During my lengthy rehab period, I was forced to get out of bed with the aid of a sturdy, heart-shaped pillow, which I had to hug to my chest whenever I moved around. I was also instructed to keep it close to my chest while sleeping or whenever my chest hurt.

Anyway, one day, out of boredom, I took Kevin out of his box and found his soft furry body to be far more comforting than the heart-pillow, so I soon took to using him in its place. I don’t know what prompted me to eventually give him a name, and why I chose Kevin. I guess I just thought it was a funny name to give an inanimate object.

When I was finally allowed to go home, I still needed a cane to walk around, still needed chest support while sleeping or getting out of bed. Kevin did latter the jobs just fine.

I was eventually able to ditch the cane, but I’d gotten so accustomed to having clutching Kevin to my chest that I found I was unable to go to sleep without him. Because I’ve always tossed and turned in my sleep, more often than not, Kevin would end up on the floor. Didn’t matter...I had to have him with me at bedtime.

A year and a half later, I still do. There have been occasions when I’ve torn the house apart looking for him before turning in for the night. He no longer wears the slippers and jammies he arrived in; he looks better without all that stuff. However, my wife did buy a pair of Build-A-Bear underpants for him last Christmas, which he still wears on occasion (usually when company comes over). He looks funny in underpants, and since I’ll likely never fulfill my lifelong dream of hanging around the house every day in my underpants, maybe I’m doing it vicariously through Kevin.

I think my irrational attachment to a stuffed toy has rubbed off on my family. And I don’t mean my kids. Hell, they both have enough stuffed animals to start their own colony of misfit toys. I mean my wife - not much younger than me - who decided she wanted a stuffed companion of her own as an anniversary gift. So, after a wonderful Sushi dinner to celebrate our 23rd anniversary, we went to Build-A-Bear, where she made and dressed a stuffed puppy, named Dave 2.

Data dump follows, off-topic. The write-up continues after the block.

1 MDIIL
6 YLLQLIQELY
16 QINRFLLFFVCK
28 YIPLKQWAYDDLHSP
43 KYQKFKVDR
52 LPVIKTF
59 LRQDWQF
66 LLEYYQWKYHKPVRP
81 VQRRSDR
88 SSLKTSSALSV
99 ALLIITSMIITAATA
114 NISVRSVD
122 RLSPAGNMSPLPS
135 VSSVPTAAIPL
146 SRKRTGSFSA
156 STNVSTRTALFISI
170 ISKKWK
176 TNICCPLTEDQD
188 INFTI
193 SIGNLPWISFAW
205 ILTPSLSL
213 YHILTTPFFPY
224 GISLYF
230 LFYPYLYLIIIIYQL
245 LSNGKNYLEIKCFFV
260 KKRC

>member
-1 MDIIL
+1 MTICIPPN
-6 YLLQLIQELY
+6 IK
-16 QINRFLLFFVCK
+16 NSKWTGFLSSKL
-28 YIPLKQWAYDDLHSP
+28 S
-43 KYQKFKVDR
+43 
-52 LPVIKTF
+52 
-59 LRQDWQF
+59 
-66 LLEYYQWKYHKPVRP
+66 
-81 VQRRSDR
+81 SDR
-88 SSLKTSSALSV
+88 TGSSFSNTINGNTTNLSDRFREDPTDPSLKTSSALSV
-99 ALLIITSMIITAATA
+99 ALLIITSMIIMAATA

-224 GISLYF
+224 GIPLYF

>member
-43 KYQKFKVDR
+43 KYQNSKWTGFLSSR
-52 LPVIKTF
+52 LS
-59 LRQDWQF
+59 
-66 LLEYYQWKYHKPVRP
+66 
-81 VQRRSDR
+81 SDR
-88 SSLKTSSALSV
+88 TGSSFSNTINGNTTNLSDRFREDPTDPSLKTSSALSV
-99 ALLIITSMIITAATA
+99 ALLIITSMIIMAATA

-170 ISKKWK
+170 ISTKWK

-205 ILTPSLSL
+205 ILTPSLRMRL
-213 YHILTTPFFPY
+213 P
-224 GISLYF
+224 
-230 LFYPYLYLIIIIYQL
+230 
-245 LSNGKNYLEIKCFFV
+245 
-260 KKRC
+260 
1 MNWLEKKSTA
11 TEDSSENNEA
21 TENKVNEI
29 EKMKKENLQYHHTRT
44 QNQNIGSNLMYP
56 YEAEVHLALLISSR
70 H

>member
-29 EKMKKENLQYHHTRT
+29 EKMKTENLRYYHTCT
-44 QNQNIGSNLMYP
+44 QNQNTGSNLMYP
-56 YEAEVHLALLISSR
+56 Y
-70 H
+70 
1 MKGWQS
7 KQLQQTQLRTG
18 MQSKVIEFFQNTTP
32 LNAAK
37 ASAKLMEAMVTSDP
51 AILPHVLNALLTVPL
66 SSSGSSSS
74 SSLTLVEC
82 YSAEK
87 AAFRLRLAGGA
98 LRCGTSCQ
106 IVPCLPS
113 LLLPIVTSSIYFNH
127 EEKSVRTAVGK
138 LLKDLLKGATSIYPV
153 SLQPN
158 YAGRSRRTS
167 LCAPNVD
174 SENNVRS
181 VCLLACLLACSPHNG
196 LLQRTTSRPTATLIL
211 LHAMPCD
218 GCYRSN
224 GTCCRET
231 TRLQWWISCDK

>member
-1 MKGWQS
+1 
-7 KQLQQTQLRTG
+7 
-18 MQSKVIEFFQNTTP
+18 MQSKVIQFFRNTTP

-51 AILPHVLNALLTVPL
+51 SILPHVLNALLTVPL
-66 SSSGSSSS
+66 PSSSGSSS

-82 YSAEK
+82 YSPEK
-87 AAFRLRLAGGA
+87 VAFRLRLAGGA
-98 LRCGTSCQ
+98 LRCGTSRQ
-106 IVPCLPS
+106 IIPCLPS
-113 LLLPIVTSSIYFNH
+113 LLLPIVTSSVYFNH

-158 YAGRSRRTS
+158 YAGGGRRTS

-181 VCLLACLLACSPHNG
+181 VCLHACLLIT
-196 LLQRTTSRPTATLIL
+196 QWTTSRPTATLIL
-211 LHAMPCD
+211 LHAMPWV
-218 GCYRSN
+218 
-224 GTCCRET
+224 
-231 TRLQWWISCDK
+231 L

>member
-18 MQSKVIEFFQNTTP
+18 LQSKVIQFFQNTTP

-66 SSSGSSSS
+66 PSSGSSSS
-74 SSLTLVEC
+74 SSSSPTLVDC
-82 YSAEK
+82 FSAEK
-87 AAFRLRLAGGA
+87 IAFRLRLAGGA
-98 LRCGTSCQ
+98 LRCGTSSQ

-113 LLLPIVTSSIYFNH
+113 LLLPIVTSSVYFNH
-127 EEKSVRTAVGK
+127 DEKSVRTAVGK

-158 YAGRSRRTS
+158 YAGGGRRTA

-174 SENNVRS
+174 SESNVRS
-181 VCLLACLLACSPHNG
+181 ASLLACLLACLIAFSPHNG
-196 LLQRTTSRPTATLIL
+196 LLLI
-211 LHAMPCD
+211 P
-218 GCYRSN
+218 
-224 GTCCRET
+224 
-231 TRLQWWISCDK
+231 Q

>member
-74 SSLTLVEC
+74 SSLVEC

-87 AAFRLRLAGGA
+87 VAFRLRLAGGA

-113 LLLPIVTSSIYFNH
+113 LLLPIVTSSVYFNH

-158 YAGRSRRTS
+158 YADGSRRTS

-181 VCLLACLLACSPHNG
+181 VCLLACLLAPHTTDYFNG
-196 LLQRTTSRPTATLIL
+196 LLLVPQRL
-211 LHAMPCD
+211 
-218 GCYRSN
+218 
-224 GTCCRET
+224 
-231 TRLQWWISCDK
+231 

At any rate, here I am...a 48-year-old, married man with two children (one which has outgrown similar childhood friends), a mortgage, and a masters degree...with a stupid attachment to a stuffed animal, given to me on a whim during the most dire moment of my life. I’m not someone overly sentimental, nor do I consciously try to engage in charmingly-eccentric behavior. I’ve simply gotten used to Kevin always being around at bedtime.

How stupid is that?

He’s sitting next to me right now, resting from the photo session required for the picture you see above. He was initially snowy white, though not-so-much anymore. By the time I’m dead and he’s buried with me, Kevin will likely be brown enough to be more mistaken for a teddy bear than a snow monster. My wife suggested putting him in the washing machine once. But what if he sprang a leak and all his stuffing came out?

I dunno...I don’t think I could handle a deflated Kevin, and the last time I was at Build-A-Bear, there were no more Yetis to be found. Besides, even if there were, none of them would be Kevin, would they? We’ve literally been through too much together for me to simply replace him.

It ain’t like he’s some a goldfish you can just flush down the toilet and replace with another.

He’s Kevin, Dave’s Yeti.